The “implied covenant of good faith and fair dealing” is a legal doctrine governing contracts. In a case called United Steelworkers of America v. Warrior & Gulf Navigation Co., the United States Supreme Court held that a collective bargaining agreement is “more than a contract.” But we also know from a Tenth Circuit Court of Appeals case called United Steelworkers of America, etc. v. New Park Mining Co (yes, the Steelworkers have a lot of lawsuits) that “the covenant of good faith and fair dealings which must inhere in every collective bargaining contract if it is to serve its institutional purposes.”  That’s just a fancy way of saying that the covenant of good faith and fair dealing is a part of CBAs, too.

So having established that this doctrine applies, what does it mean? You’ll remember from a previous post that we talked about Restatements, books which explain the majority rules in certain areas of the law. If we look in Section 205 of the Restatement (Second) of Contracts, we find this: “Every contract imposes upon each party a duty of good faith and fair dealing in its performance and its enforcement.” And each Restatement has what are called “comments,” which are really explanations and examples of what the rule means. The comments to Section 205 are pretty long, so I won’t reproduce them here, but they do provide a pretty useful definition, as follows:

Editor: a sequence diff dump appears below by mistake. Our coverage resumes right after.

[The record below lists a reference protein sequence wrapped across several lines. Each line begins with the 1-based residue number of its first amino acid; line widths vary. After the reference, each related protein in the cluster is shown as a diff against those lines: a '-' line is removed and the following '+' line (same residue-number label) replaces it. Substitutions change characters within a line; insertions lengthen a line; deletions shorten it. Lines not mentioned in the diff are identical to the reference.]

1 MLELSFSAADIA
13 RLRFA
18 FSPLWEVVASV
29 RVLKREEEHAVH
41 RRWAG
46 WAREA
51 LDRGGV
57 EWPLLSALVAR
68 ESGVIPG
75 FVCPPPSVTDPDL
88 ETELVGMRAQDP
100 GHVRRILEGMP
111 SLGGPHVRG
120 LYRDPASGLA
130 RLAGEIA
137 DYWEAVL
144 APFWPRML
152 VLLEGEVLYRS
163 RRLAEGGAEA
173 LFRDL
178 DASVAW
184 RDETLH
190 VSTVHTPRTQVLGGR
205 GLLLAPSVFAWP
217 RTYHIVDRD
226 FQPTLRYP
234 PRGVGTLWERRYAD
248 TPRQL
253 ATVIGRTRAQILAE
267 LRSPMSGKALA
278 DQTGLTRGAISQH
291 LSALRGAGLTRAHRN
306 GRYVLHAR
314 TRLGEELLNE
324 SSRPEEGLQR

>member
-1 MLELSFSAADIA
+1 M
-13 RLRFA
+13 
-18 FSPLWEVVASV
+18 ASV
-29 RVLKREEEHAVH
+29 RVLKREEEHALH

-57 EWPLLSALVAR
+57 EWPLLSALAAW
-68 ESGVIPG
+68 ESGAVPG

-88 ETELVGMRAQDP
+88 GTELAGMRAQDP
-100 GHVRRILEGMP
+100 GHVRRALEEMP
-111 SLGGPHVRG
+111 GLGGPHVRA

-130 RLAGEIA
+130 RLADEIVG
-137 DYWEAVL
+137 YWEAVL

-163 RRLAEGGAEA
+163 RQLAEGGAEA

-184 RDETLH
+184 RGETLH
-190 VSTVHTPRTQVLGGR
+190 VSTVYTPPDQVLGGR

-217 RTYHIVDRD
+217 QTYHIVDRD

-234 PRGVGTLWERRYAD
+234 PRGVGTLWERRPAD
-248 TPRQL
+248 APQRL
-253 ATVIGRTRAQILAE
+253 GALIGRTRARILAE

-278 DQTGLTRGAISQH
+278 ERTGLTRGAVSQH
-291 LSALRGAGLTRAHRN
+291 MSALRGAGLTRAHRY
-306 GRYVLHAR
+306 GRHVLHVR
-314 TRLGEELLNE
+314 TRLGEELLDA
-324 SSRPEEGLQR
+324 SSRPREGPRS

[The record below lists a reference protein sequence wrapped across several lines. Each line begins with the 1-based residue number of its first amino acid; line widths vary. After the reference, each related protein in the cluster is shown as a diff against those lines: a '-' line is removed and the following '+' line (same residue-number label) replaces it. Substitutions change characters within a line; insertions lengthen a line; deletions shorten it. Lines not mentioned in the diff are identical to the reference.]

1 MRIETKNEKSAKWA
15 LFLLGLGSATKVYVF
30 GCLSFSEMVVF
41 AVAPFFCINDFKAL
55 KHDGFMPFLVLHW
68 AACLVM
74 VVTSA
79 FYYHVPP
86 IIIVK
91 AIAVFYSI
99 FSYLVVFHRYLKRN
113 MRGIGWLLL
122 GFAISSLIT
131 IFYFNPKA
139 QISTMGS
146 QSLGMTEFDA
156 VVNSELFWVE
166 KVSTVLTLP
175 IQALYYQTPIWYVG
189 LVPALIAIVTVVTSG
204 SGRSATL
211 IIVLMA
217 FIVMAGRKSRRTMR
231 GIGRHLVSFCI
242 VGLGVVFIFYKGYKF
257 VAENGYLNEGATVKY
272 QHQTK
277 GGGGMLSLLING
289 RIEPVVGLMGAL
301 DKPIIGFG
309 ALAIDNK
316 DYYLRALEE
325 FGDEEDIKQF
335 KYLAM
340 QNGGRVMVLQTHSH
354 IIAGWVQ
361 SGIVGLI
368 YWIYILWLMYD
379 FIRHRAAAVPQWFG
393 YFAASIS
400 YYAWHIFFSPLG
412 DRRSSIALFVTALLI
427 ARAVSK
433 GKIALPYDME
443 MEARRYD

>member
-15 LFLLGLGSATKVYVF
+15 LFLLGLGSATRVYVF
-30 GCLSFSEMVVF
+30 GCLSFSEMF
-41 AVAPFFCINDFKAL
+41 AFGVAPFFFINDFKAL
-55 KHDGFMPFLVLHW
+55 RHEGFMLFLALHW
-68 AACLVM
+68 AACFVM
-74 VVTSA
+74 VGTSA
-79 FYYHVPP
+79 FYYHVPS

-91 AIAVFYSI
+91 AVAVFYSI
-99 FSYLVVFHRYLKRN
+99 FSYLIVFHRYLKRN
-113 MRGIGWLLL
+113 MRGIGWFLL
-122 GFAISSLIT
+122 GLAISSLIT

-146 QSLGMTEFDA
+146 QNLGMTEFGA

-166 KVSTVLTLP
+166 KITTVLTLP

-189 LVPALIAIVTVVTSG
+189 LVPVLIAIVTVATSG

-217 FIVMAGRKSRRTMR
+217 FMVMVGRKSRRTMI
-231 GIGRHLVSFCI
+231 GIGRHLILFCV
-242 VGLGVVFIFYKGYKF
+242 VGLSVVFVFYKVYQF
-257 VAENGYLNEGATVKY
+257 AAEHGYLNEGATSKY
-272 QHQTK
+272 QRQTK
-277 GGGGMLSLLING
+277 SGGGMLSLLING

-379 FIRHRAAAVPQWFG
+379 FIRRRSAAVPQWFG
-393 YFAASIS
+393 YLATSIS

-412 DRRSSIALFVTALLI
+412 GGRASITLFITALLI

“Good faith performance or enforcement of a contract emphasizes faithfulness to an agreed common purpose and consistency with the justified expectations of the other party; it excludes a variety of types of conduct characterized as involving “bad faith” because they violate community standards of decency, fairness or reasonableness.”

It’s the “justified expectations” language on which Kessock hangs his hat. Teams, after all, are supposed to compete for championships. Kessock argues that, therefore, “[t]he MLBPA can assert that its reasonable expectation is that MLB clubs will assign players to the major league roster once club executives believe that players have reached full minor league development and can help the